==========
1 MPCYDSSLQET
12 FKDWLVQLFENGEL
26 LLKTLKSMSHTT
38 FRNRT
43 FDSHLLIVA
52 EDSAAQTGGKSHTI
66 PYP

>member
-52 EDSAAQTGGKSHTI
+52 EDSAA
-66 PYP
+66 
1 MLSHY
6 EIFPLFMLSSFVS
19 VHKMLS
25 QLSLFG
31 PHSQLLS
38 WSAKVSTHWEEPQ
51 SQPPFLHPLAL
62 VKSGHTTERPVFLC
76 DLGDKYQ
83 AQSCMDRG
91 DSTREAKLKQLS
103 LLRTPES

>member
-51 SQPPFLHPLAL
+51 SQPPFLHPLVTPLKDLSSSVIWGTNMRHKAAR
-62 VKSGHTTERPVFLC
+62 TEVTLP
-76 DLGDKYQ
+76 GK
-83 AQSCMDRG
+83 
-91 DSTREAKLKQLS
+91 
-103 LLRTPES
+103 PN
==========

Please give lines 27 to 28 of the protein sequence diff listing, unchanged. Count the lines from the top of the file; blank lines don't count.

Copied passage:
+51 SQPPFLHPLVTPLKDLSSSVIWGTNMRHKAAR
-62 VKSGHTTERPVFLC